News and Views – February 3, 2017

Solutions to the challenges our communities are facing today and in the future will depend on bringing perspectives together and thinking differently about how we approach development and infrastructure in our neighborhoods. We hope this weekly snapshot of what our VERDUNITY crew was discussing this week will help inspire more communication and sharing of ideas.



Why the State Budget is Such a Mess (Texas Tribune)

According to Texas State Comptroller Glenn Hegar, lawmakers have around $105 billion to spend in the next budget cycle. Estimates to continue current levels of service are coming to $110-$115 billion, leaving a significant shortfall. This is the gap we would have with the current property tax legislation that Gov. Abbot and others want to tighten the reigns on (see article on Senate Bill 2 below), and does not include funds for any new services. What happens when service levels start to drastically decline as a result of the continued tax cuts and caps? If this discussion doesn't happen in this budget cycle, we're sure to see it front and center in the next one. It's already happening in cities throughout Texas and across the country as infrastructure maintenance obligations pile up and pressure to keep taxes, tolls and user fees down continues.

Gov. Abbott seeks more dollars for Texas' incentive funds (San Antonio Business Journal)

Gov. Abbot wants to increase Texas' (economic development) incentive funds by almost $200M, citing the program's success in bringing new businesses and jobs to the state. Sen. Kelly Hancock, a Republican from North Richland Hills is questioning whether these funds are needed to be competitive and what would happen if Texas doesn't continue its aggressive financial incentives policies.

A Closer Look at Senate Bill 2: Lowering the Current Revenue Cap (Texas Association of Counties)

Sen. Paul Bettencourt and Lt. Gov. Dan Patrick are championing legislation that proposes to reduce local agencies' revenue cap from the current 8% to 4%. Advocates of the bill argue that the rise in property taxes are exceeding the growth of housing incomes, putting homeowners in jeopardy of getting priced out of their homes. The majority of cites and counties are lobbying against the bill, citing concern about their ability to continue to provide basic services with revenues that are already insufficient. This article on the Texas Association of Counties website does a good job of explaining what the revenue cap is and the top 10 problems with lowering it.


Affordable water may soon dry up, especially if you live here (PBS News Hour)

“Aging infrastructure is a problem for everybody, and water scarcity is becoming a bigger problem in many regions as well. There have been years of disinvestment for water infrastructure, and it’s starting to come back to us now.”


How The Systemic Segregation Of Schools Is Maintained By 'Individual Choices' (Fresh Air)

In an interview on the Fresh Air podcast, journalist Nikole Hannah-Jones explains that when it comes to school segregation, separate is never equal. Sixty-three years after Brown v. Board of Education, many schools remain segregated or have re-segregated. "As long as individual parents continue to make choices that only benefit their own children ... we're not going to see a change."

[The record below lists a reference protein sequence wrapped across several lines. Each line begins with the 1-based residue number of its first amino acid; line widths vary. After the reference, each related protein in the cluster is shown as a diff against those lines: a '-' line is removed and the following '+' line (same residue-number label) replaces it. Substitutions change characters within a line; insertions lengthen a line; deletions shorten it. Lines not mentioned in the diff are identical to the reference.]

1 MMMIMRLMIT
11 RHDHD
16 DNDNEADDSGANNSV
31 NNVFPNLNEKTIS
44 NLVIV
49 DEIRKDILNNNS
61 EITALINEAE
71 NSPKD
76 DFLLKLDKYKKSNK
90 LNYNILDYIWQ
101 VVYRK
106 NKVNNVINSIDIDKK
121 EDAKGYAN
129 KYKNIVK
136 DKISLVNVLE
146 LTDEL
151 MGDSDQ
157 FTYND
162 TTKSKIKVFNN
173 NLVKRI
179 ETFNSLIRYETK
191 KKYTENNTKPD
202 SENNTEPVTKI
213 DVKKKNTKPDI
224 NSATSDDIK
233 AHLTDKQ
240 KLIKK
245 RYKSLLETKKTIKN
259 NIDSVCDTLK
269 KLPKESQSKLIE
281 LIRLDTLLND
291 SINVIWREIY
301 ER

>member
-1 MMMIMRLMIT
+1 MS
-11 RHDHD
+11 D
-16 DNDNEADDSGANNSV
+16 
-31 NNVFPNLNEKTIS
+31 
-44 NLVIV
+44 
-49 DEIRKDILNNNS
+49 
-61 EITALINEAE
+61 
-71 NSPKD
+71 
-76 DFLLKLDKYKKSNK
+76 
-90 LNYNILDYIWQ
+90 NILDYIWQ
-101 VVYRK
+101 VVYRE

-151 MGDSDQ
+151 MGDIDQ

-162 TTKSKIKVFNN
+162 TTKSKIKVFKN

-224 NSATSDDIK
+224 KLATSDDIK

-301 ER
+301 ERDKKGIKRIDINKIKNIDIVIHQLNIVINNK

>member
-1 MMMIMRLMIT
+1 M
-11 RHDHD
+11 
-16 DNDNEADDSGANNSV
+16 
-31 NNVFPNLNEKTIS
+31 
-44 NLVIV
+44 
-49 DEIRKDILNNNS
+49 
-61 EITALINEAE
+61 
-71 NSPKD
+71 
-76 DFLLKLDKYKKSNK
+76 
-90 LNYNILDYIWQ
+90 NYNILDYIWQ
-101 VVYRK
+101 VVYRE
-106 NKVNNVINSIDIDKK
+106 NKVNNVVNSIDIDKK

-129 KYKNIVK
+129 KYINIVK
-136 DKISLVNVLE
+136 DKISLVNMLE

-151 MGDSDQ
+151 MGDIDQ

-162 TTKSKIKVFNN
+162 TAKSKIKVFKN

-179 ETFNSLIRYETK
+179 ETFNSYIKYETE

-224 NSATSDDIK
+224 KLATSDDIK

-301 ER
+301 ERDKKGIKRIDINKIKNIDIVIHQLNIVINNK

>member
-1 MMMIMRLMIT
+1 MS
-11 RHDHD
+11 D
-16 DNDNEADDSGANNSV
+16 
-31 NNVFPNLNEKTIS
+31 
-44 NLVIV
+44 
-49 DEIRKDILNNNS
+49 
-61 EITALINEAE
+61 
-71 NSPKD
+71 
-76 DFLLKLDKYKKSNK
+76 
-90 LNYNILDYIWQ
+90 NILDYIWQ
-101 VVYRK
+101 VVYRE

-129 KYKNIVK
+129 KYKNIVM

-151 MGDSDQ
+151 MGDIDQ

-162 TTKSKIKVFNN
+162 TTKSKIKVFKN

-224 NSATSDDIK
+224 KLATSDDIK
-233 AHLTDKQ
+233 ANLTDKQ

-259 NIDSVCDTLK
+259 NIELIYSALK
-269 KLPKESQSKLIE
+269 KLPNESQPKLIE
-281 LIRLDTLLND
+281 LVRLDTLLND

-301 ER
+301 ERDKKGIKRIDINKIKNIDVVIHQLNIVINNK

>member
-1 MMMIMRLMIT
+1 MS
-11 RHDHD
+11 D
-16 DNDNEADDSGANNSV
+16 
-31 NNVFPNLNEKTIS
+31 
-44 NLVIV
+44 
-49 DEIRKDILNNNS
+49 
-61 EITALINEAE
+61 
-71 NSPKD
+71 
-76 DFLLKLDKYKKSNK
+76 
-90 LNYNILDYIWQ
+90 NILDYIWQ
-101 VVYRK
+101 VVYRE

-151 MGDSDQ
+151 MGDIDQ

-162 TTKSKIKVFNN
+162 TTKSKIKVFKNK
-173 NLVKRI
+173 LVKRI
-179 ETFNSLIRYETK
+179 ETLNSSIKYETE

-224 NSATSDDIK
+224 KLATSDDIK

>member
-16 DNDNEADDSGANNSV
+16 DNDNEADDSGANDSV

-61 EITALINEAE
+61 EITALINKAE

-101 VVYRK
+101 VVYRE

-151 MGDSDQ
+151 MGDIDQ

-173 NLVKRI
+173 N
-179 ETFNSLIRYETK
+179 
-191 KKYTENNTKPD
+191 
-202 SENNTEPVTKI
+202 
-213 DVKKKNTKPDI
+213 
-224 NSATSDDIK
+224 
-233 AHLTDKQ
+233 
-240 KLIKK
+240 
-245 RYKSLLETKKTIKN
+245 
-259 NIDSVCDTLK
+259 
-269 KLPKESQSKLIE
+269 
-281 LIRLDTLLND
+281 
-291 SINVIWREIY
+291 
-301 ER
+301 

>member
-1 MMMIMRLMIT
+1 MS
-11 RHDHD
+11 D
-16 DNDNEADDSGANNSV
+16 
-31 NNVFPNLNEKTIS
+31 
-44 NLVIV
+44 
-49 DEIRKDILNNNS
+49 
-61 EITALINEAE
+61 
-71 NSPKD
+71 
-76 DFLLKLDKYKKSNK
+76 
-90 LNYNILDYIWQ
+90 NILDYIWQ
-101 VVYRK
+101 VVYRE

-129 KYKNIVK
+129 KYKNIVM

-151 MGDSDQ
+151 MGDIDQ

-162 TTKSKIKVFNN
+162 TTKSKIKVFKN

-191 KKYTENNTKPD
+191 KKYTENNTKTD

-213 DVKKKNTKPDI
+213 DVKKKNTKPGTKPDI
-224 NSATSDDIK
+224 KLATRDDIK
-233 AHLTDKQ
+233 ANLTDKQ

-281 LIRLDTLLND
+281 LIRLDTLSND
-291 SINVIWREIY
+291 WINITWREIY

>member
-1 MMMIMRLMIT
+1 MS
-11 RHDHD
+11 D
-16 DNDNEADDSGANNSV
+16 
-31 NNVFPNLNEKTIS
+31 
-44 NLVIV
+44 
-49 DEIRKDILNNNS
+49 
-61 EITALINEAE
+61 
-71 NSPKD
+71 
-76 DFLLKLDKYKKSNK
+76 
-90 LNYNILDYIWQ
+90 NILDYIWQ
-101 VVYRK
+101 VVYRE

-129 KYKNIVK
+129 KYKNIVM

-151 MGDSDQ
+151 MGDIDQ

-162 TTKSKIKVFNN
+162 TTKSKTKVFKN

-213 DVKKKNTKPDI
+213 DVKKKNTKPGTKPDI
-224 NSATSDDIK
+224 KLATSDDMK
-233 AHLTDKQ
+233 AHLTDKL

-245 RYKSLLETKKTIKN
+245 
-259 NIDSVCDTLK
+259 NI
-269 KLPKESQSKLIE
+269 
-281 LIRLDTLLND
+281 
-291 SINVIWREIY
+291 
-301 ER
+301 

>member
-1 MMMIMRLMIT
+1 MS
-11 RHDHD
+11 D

Affordability, millennials, and the next Baby Boom (CNU Public Square)

Affordable, alternative, and family friendly urban lifestyles (CNU Public Square)

The Public Square blog has a pair of worthwhile articles on urban living with kids. The first argues that attainable housing for millennial families with children is poised to become one of the largest market demands in the near future. In the second: creative living arrangements offer urban lifestyle options for families with children.

How urban geometry creates neighborhood identity (City Observatory)

Our perception of a neighborhood's identity tends to be shaped by what the majority of the buildings look like (i.e. single- vs. multi-family). In many neighborhoods, perception can tell a misleading story about the neighborhood's residents—and it can generate real power imbalances. 


Podcast: Strong Towns Podcast - A Design Thinking Approach to Infrastructure

In this conversation with Chuck Marohn, Professor Thomas Fisher from the University of Minnesota discusses a design thinking approach of bottom-up vs. top-down decision making, and the danger of building the wrong types of infrastructure for the future of America. The combination of balancing grey (built) and green (natural) infrastructure is at the core of our firm's philosophy and work we do.

Website: (personality profile tool)

Kevin and Kristin did a presentation recently on how our team uses the Strengthfinder tool and our individualized "Top Five" reports to define roles, build teams, and communicate. We were surprised to hear that many in the audience had never heard of this tool and have received great feedback from the talk, so we thought we'd share it here as well.

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Jordan Clark